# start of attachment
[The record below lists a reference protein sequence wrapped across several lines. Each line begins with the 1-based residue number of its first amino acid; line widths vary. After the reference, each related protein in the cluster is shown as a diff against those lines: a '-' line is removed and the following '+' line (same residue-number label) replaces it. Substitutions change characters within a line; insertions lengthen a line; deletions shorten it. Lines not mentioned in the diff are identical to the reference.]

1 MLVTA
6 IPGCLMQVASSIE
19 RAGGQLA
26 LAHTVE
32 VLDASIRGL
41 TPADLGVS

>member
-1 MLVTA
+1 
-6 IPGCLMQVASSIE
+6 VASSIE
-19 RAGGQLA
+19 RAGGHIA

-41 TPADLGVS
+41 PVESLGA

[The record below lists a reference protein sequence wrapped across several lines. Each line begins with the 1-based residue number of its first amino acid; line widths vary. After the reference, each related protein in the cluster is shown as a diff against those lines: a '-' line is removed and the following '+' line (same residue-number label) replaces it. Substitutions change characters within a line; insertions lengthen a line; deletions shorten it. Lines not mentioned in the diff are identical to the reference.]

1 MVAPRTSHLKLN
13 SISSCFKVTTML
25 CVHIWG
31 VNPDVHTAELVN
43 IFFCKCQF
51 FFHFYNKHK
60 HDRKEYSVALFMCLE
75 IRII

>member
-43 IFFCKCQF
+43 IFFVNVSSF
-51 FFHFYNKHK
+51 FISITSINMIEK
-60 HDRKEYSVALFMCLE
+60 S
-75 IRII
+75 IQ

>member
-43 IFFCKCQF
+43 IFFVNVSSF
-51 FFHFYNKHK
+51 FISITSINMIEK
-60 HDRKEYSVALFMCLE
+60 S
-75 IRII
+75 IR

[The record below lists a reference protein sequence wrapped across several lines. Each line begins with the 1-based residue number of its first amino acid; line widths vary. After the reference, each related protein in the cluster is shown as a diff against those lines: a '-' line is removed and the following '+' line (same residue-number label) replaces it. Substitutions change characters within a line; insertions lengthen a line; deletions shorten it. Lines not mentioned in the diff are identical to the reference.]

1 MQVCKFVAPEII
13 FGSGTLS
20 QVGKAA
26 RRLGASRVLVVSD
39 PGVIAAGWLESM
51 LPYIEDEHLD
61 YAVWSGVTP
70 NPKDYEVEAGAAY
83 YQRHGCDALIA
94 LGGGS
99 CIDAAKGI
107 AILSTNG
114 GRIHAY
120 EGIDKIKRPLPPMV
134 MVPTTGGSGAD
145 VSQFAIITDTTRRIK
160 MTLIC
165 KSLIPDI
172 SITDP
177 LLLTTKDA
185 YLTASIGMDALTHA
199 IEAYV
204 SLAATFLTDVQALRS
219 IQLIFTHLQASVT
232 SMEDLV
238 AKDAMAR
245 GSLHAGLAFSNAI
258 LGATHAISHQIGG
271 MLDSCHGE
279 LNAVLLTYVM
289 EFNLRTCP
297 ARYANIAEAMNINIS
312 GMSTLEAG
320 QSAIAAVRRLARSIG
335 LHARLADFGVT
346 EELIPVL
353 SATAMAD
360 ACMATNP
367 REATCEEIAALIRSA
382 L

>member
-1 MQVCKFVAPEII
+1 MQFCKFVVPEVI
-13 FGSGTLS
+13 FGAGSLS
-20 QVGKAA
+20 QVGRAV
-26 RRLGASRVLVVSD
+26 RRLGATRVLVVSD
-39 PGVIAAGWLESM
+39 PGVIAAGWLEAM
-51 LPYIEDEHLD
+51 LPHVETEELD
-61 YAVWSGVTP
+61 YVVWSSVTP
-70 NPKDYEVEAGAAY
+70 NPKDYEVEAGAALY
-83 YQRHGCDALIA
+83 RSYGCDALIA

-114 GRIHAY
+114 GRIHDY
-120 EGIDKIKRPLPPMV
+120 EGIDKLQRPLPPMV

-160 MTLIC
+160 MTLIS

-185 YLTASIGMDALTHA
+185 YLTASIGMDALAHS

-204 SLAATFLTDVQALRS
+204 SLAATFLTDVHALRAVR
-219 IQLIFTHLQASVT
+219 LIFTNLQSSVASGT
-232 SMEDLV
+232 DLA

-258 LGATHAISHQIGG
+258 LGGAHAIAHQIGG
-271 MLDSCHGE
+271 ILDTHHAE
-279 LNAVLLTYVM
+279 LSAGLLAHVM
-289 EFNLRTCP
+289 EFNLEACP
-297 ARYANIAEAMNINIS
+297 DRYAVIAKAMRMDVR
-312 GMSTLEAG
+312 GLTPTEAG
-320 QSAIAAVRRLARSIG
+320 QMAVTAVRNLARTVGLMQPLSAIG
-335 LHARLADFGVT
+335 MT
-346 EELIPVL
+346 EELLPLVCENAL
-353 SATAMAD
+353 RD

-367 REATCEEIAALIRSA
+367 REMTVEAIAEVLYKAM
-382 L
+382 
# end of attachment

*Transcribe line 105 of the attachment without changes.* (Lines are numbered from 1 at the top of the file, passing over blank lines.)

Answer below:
+114 GRIHDY